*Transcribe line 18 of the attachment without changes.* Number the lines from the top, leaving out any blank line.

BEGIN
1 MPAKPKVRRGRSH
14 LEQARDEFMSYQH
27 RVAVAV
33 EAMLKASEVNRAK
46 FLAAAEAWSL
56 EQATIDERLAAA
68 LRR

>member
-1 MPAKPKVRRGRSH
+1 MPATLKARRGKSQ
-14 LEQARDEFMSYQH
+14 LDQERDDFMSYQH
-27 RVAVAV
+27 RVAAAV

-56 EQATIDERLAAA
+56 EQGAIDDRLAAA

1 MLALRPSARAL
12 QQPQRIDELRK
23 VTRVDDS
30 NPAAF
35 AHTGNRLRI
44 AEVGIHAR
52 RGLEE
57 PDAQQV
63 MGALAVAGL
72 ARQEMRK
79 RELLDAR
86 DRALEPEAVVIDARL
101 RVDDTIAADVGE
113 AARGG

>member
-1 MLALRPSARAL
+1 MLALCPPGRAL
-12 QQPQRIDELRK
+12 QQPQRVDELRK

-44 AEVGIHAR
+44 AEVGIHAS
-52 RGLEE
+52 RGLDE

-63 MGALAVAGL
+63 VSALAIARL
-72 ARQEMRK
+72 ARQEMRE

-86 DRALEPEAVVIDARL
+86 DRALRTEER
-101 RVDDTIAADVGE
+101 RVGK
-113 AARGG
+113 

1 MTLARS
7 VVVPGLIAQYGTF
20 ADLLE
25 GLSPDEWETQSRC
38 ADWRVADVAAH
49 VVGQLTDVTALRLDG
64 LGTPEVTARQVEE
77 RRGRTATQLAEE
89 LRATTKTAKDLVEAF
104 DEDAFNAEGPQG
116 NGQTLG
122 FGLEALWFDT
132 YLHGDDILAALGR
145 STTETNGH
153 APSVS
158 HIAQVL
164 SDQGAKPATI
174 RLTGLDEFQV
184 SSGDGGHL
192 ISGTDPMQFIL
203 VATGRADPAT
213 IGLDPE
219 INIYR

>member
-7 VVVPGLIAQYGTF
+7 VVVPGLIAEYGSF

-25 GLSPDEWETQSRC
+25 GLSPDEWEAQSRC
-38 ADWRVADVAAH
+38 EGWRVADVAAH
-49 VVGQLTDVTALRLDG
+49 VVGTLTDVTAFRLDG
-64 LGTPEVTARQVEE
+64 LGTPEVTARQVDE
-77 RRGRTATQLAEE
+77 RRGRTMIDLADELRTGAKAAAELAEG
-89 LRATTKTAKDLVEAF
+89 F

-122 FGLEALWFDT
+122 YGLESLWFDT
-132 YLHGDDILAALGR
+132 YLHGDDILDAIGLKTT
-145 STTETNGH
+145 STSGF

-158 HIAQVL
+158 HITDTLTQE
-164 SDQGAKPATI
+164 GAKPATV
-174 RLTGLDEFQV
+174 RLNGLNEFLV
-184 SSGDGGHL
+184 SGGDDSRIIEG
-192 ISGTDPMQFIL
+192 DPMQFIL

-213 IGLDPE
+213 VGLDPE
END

12 QQPQRIDELRK